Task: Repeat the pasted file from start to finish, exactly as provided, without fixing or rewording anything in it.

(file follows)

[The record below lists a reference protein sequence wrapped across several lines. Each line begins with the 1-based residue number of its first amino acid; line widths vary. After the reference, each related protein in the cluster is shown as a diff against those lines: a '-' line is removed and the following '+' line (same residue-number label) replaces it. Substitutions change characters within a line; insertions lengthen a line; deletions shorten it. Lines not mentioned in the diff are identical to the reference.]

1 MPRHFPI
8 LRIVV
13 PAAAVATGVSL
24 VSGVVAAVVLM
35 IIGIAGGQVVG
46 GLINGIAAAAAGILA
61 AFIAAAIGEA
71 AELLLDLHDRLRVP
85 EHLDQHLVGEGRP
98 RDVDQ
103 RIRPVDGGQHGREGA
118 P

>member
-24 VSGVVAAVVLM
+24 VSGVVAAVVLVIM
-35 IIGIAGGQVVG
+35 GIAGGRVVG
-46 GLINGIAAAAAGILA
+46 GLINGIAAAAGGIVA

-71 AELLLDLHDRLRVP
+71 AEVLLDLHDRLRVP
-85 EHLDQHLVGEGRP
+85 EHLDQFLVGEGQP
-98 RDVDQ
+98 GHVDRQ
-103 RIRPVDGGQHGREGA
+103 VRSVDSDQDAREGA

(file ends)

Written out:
[The record below lists a reference protein sequence wrapped across several lines. Each line begins with the 1-based residue number of its first amino acid; line widths vary. After the reference, each related protein in the cluster is shown as a diff against those lines: a '-' line is removed and the following '+' line (same residue-number label) replaces it. Substitutions change characters within a line; insertions lengthen a line; deletions shorten it. Lines not mentioned in the diff are identical to the reference.]

1 MPRHFPI
8 LRIVV
13 PAAAVATGVSL
24 VSGVVAAVVLM
35 IIGIAGGQVVG
46 GLINGIAAAAAGILA
61 AFIAAAIGEA
71 AELLLDLHDRLRVP
85 EHLDQHLVGEGRP
98 RDVDQ
103 RIRPVDGGQHGREGA
118 P

>member
-24 VSGVVAAVVLM
+24 VSGVVAAVVLVIM
-35 IIGIAGGQVVG
+35 GIAGGRVVG
-46 GLINGIAAAAAGILA
+46 GLINGIAAAAGGIVA

-71 AELLLDLHDRLRVP
+71 AEVLLDLHDRLRVP
-85 EHLDQHLVGEGRP
+85 EHLDQFLVGEGQP
-98 RDVDQ
+98 GHVDRQ
-103 RIRPVDGGQHGREGA
+103 VRSVDSDQDAREGA